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Some therapists are more effective than others, that much is clear; why they are more effective is less clear. This book identifies which characteristics make therapists more or less effective in their work and proposes guidelines to improve their effectiveness. Editors Louis Castonguay and Clara Hill have gathered a panel of expert researchers and practitioners from diverse theoretical backgrounds to answer this complicated question. Synthesizing the rich literature on therapist effects in this comprehensive volume, they explore how various effects can help or hinder clients in therapy. They then propose practical strategies that mental health practitioners can use to improve their own effectiveness. Castonguay, Hill, and their contributors first lay the empirical foundations for understanding therapist effects and why they are important. They also acknowledge the massive variability that exists among therapists and the complexities of studying therapist effects. Drawing from this fundamental knowledge, they then carefully examine specific therapist characteristics, attitudes, and skills that are relevant in any therapeutic setting. Topics include therapists' responsiveness, presence, attachment, and technical interventions; cultural factors; negative emotions; humor; and creativity. Exciting new studies about therapist effects in the treatment of specific disorders, including depression and generalized anxiety, are also presented. The closing chapters translate the book's general themes and takeaways into broader applications for research, intervention, training, and policy, including the role of routine outcome monitoring.
About the Author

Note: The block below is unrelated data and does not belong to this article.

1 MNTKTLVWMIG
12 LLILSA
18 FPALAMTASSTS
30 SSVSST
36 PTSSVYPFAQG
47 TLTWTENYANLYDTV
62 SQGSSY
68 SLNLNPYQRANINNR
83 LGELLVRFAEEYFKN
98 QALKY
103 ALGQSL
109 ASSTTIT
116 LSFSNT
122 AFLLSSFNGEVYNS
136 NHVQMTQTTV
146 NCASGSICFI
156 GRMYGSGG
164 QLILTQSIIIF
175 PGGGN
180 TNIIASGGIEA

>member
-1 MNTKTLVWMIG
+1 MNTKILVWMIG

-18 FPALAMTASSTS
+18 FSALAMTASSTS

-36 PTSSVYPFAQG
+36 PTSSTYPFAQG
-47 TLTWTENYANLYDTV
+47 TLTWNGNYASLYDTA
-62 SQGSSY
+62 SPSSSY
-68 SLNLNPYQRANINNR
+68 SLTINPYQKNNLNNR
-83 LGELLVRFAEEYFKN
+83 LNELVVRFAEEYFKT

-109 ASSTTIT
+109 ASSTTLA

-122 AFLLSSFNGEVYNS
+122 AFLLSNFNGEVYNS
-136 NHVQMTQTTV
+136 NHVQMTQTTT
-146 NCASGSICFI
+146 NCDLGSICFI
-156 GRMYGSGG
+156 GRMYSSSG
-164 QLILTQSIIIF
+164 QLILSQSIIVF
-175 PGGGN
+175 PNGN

Louis G. Castonguay, PhD, completed his doctorate in Clinical Psychology at S.U.N.Y. Stony Brook, a clinical internship at U.C. Berkeley, and a Post-doctorate at Stanford University. He is currently a Professor at the Department of Psychology at Penn State University. With more than 180 publications (including eight co-edited books), his scholarly work and research focus on different aspects of the process of change and training, especially within the context of psychotherapy integration of psychotherapy. He is also involved in the investigation of the efficacy of new integrative treatments for generalized anxiety disorder and depression, and the development of Practice Research Networks aimed at facilitating the collaboration between clinicians and researchers. He has received several awards, including the Early Career Contribution Award from the Society of Psychotherapy Research, and the David Shakow Award from the Division of Clinical Psychology of the American Psychological Association (APA). He has also received four recognitions from the APA Division of Psychotherapy: the Jack D. Krasner Memorial Award, the Distinguished Contributions to Teaching and Mentoring, the Distinguished Research Publications Award, and the Distinguished Psychologist Award for his life time contributions to the field of psychotherapy. He also served as President of the North American Society for Psychotherapy Research, as well as the International Society for Psychotherapy Research. Clara E. Hill, PhD, completed her doctorate in Counseling Psychology at Southern Illinois University and a clinical internship at University of Florida. She is currently a Professor in the Department of Psychology at the University of Maryland. With 12 books, 74 book chapters, and 215 journal articles, her scholarly work and research focus on psychotherapy process, therapist interventions, therapist training, dream work, meaning in life, and qualitative research methods. She has received several awards, including the Leona Tyler Award from Division 17 of the American Psychological Association, the Distinguished Psychologist Award from Division 29 of the American Psychological Association, the Outstanding Lifetime Achievement Award from the Section of Counseling and Psychotherapy Process and Outcome Research of the Society for Counseling Psychology, and the Distinguished Research Career Award, Society for Psychotherapy Research. She served as the Editor of the Journal of Counseling Psychology and Psychotherapy Research, and also served as the President of the North American Society for Psychotherapy Research, as well as the International Society for Psychotherapy Research.